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Higher input costs (commodity prices) will also hit corporate earnings. In fact, the growth in earnings has been slowing for the last one-two quarters and is projected to fall further.

In a recent report, Morgan Stanley analysts estimated that the Sensex earnings would grow 19 per cent year-on-year in the March quarter as compared to 26 per cent in the December quarter.

According to a Dun & Bradstreet quarterly survey, India Inc is cautious.

"Although business optimism has continued to rise during the Q2 of 2011, some signs of cautiousness are visible...following increased concerns over rising inflation and interest rates.

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Image: Sensex earnings lilely to grow 19 per cent year-on-year.
Photographs: Reuters
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"High inflationary expectations seem to have tempered the exuberance regarding future demand conditions and profitability," said Kaushal Sampat, president and CEO, Dun & Bradstreet, India.

The macro concerns have already led analysts to downgrade their earning estimates. Clive McDonnell and Gautam Mehta of BNP Paribas Securities Asia wrote in a March 31 report: "Hit by the triple whammy of rising interest rates, higher input costs and execution slippages, India continues to be the worst hit by earning downgrades. Almost every sector in India saw an earning downgrade in March."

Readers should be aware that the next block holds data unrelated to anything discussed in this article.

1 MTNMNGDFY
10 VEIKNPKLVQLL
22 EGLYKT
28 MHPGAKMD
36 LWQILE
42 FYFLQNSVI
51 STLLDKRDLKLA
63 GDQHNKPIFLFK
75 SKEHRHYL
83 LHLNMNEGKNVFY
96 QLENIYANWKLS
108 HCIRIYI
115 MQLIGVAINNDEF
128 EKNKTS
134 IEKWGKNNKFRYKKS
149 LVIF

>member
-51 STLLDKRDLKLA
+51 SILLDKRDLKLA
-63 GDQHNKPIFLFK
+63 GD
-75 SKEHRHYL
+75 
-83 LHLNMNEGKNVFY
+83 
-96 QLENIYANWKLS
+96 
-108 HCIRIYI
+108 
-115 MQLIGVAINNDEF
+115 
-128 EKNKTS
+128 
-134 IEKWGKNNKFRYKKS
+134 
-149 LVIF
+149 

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Image: Rising interest rates have hit earnings.

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Religare's Nanavati says: "If oil remains at these levels for a couple of months, we will be forced to cut our earning estimates.

"We have estimated earning per share growth of 14-15 per cent for Sensex companies, as against the market expectation of 18-19 per cent, as rising crude/higher raw material costs will eat into earnings."

Analysts at Motilal Oswal Securities echo the view.

"Our FY12 estimates suggest Sensex EPS growth of 19 per cent, a marginal downgrade over the past two quarters.

"If the current trend of rising commodity prices persists, the profit after tax mix will tilt in favour of global cyclicals rather than domestic plays.

"This will drive down the valuations of Indian equities."

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Image: Valuations of Indian equities may take a hit.

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Most experts say there may be an improvement only in the second half of 2011.
Rathi expects the markets to turn bullish in the second half of the year.

However, views differ on the quantum of the correction (if any) and valuations. While some believe valuations are fair at current levels, others expect a correction of 5-10 per cent.

Adrian Mowat and Bharat Iyer of JP Morgan, who recently upgraded India to 'overweight', wrote in an April 5 report: "While concerns over high inflation and growth moderation are likely to continue over the near term, we believe these risks have largely been priced in.

"If global economic conditions, especially in West Asia, don't worsen, we believe Indian equities can deliver a healthy return into the second half of the year."


Image: Market improvement is expected in second half.